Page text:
Crimes and Mental Illness: The Link Isn’t As Strong As You Think

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Home / Crimes and Mental Illness: The Link Isn’t As Strong As You Think
Mental illness does not necessarily lead to crime. Image by mzacha.

Mental illness does not necessarily lead to crime. Image by mzacha.

People with mental illness have long gotten a bad rap as being violent and dangerous. The media seem to emphasize the connection between mental illness and criminality, especially when a high profile crime is committed by someone with a diagnosis of mental illness. In reality, the link is tenuous, as demonstrated by a recent study.

Mental Illness and Crime

The study, led by Jillian Peterson, Ph.D., who is an Assistant Professor of Criminal Justice at Metropolitan State University, analyzed 429 crime events. The perpetrators of the crimes were interviewed about their symptoms of schizophrenia, depression and bipolar disorder, as well as their criminal history.

An analysis of the results revealed that only 7.5 percent of the crimes were directly related to symptoms of mental illness. In other words, immediately before they commit crimes, most people do not experience serious symptoms, such as hallucinations, that influence their behavior.

Crime: A Social Issue

Mental illness and violence have long been linked in the minds of the public. In 2003, Heather Stuart, a researcher at Queen’s University in Canada, published an overview of violence and mental illness in the World Psychiatry journal. She explained that mental illness is not a precursor to violence. Instead, the most common contributors to violent behavior are socio-economic factors, such as poverty.

Stuart explained that when people with mental illness do perpetrate violent acts, their most likely targets are family and friends within the home setting. The violence usually emerges from a background of hostility and poor family relationships, indicating that poor social and living conditions, more than mental illness, create fertile ground for violent behavior.

Furthermore, people with mental illness are far more likely to be victims, rather than perpetrators, of crime. According to a study led by Urara Hiroeh that was published in the medical journal The Lancet, people with mental health disorders are at increased risk of death by homicide.

Another study, led by Dr. Virginia Aldige Hiday of the North Carolina State University, exposed the alarming statistic that people with severe mental illness are 2 ½ times more likely to be attacked, mugged or raped than people in the general population.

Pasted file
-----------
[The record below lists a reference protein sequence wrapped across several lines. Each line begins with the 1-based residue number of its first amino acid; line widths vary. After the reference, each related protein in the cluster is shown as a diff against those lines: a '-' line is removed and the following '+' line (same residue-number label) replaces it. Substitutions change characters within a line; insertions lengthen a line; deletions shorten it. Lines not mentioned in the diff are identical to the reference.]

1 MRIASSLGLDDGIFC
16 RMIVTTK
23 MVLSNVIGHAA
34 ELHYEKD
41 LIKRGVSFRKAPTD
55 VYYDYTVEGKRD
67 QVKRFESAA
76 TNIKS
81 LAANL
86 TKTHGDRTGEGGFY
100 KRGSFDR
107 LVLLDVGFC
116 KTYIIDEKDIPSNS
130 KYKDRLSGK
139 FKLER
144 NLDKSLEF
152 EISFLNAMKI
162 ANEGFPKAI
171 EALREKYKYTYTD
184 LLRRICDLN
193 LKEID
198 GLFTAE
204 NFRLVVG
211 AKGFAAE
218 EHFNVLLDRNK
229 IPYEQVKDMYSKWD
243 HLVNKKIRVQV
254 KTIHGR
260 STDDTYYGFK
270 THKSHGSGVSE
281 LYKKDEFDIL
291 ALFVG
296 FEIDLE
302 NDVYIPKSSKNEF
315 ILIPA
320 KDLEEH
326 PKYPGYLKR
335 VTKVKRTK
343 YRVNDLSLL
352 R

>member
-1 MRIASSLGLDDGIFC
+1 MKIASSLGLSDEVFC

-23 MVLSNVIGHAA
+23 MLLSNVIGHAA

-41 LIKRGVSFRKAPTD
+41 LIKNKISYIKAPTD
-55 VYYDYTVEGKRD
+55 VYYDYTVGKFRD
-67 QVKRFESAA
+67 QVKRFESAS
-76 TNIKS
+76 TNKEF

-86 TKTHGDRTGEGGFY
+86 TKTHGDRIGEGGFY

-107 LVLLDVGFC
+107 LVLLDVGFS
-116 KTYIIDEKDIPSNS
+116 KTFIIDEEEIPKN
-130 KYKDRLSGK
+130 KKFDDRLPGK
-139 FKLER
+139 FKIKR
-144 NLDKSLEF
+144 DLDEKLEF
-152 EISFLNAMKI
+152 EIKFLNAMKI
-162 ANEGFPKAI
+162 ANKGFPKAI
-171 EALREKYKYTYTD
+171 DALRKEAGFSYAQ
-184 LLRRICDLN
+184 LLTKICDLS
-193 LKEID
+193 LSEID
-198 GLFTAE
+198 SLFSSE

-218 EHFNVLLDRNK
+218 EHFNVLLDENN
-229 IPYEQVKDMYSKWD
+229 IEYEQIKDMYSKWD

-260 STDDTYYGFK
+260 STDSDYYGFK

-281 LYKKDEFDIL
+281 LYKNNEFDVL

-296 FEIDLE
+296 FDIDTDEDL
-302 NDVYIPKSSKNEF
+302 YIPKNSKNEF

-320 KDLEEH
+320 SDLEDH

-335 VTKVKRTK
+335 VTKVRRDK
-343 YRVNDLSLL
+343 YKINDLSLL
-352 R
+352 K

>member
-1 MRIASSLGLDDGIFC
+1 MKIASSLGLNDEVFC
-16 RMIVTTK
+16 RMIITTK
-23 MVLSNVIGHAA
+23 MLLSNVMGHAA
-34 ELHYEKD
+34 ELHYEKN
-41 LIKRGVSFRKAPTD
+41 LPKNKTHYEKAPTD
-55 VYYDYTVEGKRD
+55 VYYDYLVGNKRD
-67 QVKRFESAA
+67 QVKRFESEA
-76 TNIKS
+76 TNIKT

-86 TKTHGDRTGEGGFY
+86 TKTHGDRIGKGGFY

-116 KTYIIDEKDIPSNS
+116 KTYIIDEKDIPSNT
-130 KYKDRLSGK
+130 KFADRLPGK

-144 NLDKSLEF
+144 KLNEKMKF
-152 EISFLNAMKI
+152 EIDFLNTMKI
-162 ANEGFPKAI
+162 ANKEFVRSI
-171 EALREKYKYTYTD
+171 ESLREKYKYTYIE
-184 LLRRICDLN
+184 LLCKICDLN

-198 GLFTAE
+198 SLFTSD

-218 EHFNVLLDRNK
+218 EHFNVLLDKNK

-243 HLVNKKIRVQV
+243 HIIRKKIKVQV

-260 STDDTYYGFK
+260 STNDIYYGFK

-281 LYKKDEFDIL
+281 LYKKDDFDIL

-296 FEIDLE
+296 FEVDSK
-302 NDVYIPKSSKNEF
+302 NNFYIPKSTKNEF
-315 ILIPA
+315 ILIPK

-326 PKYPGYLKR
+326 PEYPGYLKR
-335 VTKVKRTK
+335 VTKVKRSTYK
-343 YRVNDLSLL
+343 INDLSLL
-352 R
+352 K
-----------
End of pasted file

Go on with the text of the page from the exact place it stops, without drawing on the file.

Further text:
Substance Abuse Can be Deadly

One factor evident in nearly every study on the subject is substance abuse. On their own, and especially in combination with a mental illness, drug and alcohol abuse frequently lead to violence and crime.

Two studies led by Dr. Seena Fazel of the University of Oxford in England demonstrated the lethality of the combination of mental illness and substance abuse. In 2010, Fazel and colleagues published a study showing that while people with Bipolar Disorder have a negligible risk of committing a violent crime, those who have Bipolar Disorder and are substance abusers are at far higher risk.

Similarly, their 2009 study showed that people diagnosed with both schizophrenia and substance abuse have a 28.3 chance of committing a violent crime, compared with a 3.4 chance for those in the general population.

The British Crime Survey confirms these studies with anecdotal evidence. Seventeen percent of the victims of violent crimes believed that their offender was under the influence of drugs, and almost half of the victims of violent crimes believed that their offender was influenced by alcohol. Meanwhile, only one percent of the victims surveyed believed that a mental illness led the offender to attack.

Effective Medications

Last week, Dr. Fazel of Oxford University published a new, eye-opening study about mental illness and crime. He and his colleagues studied the effect of anti-psychotic medications and mood stabilizers on the rate of violent crimes performed by people diagnosed with psychiatric disorders. They reviewed the records of 82,647 people who were prescribed mood stabilizers (which typically treat Bipolar Disorder) and anti-psychotics (which usually treat Schizophrenia and other thought disorders).

The researchers compared the rates of violent crimes committed by those who took medication with the rates of those who did not receive medication to treat their psychiatric disorders. The results suggest that psychotropic medication do indeed curb violent criminality, with a 45% decrease in convictions for violent crimes while patients were taking their medications.

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